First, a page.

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Osteoporosis

What is Osteoporosis?

Primary osteoporosis is an age-related disorder characterized by decreased bone mass and by increased susceptibility to fractures in the absence of other recognizable causes of bone loss.

How can I tell if I am at risk for Osteoporosis?

An ordinary x-ray of your bones will not reveal any abnormality until you have lost over 25% of your bone mass. At that point you are already at significant risk for severe, life-threatening fractures. Putting bone mass back on, after it is lost, is difficult, requiring long-term use of expensive, poorly tolerated medicines. Fortunately, preventing bone loss is relatively easy for most women, as long as you know if you are at risk. Fortunately, quick and inexpensive test are available for determining your bone mineral density (BMD).

Who Is at Risk for Developing Osteoporosis?

Women are at higher risk than men in that they have less bone mass and, for several years following natural or induced menopause, the rate of bone mass decline is accelerated. Early menopause is one of the strongest predictors for the development of osteoporosis. Women who are underweight also have osteoporosis more often than overweight women. Cigarette smoking may be an additional predictor of risk. Calcium deficiency has been implicated in the pathogenesis of this disease.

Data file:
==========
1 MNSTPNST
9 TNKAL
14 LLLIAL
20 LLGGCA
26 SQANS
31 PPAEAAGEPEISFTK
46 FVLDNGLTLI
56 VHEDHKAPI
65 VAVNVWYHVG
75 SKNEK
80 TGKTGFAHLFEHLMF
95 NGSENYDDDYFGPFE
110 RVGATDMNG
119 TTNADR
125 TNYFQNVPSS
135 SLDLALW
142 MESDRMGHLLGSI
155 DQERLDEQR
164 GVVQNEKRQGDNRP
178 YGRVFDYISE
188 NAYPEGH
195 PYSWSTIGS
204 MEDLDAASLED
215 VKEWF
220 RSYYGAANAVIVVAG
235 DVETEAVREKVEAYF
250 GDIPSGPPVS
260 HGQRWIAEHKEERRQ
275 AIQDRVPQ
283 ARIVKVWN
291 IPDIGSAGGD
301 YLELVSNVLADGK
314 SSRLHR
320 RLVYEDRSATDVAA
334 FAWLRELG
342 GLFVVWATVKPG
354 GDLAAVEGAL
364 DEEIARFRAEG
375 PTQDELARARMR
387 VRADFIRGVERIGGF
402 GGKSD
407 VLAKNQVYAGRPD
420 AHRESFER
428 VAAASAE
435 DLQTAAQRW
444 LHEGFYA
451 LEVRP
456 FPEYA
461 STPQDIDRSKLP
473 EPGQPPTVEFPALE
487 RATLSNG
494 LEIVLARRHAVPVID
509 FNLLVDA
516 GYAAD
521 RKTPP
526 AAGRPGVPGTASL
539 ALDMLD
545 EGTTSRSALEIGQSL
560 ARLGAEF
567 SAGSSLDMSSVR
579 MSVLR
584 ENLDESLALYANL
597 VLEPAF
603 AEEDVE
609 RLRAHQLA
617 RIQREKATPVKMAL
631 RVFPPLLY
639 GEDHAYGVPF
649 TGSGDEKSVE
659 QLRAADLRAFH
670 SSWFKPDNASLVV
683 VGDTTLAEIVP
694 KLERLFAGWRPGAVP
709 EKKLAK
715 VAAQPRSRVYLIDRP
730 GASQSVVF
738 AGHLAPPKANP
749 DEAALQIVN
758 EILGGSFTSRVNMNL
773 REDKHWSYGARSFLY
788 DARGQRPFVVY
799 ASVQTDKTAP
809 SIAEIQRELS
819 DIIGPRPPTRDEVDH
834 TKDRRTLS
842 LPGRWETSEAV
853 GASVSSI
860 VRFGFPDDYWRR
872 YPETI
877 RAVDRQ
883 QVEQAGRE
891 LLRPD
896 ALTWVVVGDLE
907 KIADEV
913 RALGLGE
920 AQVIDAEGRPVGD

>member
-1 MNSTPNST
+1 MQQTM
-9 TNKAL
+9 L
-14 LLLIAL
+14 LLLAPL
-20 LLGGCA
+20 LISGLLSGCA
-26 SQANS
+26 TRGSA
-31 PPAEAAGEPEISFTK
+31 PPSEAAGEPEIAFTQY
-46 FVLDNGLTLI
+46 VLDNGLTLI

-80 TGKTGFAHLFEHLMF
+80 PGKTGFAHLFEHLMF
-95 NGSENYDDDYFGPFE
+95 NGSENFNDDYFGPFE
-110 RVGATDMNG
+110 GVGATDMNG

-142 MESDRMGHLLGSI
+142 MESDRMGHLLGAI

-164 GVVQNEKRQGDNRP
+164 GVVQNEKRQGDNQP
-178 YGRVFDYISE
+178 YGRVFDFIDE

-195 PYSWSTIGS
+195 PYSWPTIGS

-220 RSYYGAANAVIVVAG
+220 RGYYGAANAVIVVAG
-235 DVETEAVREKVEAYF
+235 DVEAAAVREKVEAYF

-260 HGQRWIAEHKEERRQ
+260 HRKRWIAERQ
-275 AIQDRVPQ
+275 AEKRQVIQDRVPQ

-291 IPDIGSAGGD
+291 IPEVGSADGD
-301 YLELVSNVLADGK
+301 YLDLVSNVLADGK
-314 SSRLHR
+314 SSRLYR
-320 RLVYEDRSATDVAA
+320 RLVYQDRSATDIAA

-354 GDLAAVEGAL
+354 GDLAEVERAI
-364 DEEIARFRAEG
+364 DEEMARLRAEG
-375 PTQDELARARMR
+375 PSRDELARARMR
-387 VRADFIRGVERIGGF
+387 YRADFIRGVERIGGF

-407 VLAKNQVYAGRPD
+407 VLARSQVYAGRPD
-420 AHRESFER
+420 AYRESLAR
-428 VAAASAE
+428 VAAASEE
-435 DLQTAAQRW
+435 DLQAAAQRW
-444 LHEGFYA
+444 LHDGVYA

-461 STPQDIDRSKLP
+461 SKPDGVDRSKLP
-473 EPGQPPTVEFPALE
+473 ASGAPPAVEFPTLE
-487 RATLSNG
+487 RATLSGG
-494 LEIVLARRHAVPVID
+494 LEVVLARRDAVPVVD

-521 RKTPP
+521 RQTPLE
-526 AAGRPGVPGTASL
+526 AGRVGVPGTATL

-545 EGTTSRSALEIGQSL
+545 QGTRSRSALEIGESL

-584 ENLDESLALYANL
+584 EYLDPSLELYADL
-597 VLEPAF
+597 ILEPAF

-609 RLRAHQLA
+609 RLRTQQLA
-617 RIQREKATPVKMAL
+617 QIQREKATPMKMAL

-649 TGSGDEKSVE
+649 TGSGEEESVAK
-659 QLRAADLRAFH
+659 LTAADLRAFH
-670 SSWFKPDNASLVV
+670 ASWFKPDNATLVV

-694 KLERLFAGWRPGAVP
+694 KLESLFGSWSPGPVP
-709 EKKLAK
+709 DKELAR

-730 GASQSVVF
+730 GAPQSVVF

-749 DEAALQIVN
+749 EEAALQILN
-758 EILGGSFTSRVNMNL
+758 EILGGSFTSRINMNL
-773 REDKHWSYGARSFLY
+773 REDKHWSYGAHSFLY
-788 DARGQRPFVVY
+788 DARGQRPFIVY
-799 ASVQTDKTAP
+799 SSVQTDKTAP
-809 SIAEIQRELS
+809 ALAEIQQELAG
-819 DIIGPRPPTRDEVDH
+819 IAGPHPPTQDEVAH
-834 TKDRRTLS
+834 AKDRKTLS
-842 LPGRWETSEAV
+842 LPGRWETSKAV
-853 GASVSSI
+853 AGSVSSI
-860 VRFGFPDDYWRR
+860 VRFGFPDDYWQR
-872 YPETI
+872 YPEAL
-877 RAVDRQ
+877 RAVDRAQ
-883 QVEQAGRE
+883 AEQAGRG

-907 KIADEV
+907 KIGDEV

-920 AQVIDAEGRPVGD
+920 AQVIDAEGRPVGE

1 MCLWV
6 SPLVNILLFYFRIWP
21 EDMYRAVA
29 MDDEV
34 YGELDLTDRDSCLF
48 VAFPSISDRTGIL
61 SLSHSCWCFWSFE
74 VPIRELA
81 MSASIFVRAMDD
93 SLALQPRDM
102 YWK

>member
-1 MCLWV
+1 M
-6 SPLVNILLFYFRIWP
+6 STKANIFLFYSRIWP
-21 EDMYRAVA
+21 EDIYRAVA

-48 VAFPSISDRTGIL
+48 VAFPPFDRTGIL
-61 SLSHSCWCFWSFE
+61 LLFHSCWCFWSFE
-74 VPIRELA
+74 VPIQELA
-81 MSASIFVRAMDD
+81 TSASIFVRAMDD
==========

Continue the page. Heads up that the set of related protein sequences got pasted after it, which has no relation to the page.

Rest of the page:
Immobilization and prolonged bed rest produce rapid bone loss, while exercise involving weight bearing has been shown both to reduce bone loss and to increase bone mass.

What Are the Possible Causes of Osteoporosis?

Osteoporosis is histologically, biochemically, and kinetically heterogeneous; rapid bone turnover or reduced rates of bone formation have been documented in patients with primary osteoporosis. Multiple etiologies would not be surprising, considering the complex factors regulating normal bone metabolism. Among the many possible etiologies of primary osteoporosis, current data point to two probable causes: deficiency of estrogen and deficiency of calcium. Rapid bone loss often accompanies menopause, and premature osteoporosis follows bilateral oophorectomy. Estrogen replacement prevents bone loss in both conditions. The following observations support a causal relationship between calcium deficiency and osteoporosis: Calcium deficiency in experimental animals causes osteoporosis; a low calcium intake is common among the elderly and calcium supplementation reduces bone loss.

How can Osteoporosis be prevented and treated?

  • Hormone Replacement Therapy: HRT replaces the estrogen that your body no longer produces, thereby slowing down and even stopping the loss of bone mass.

  • Calcium Intake: Include more calcium-rich foods, such as milk and yogurt, in your diet, or consider taking a daily calcium supplement. Peri and postmenopausal women taking estrogen need 1200 mg of calcium per day, and postmenopausal women not on estrogen require about 1500 mg per day (the average menopausal women only gets about 750 mg per day).

  • Vitamin D: Vitamin D is activated by the liver and kidneys to boost calcium absorption. Women age 51-70 require 400 units of vitamin D per day, and women over the age of 70 need 600 units.

  • Exercise: Exercise can't stop bone loss, but the activity, especially walking, can slow down the pace of osteoporosis. In addition, exercise keeps muscles toned and strong, making falls less damaging. Just 30 minutes of brisk walking several days a week is all you need to increase strength and overall fitness.

 

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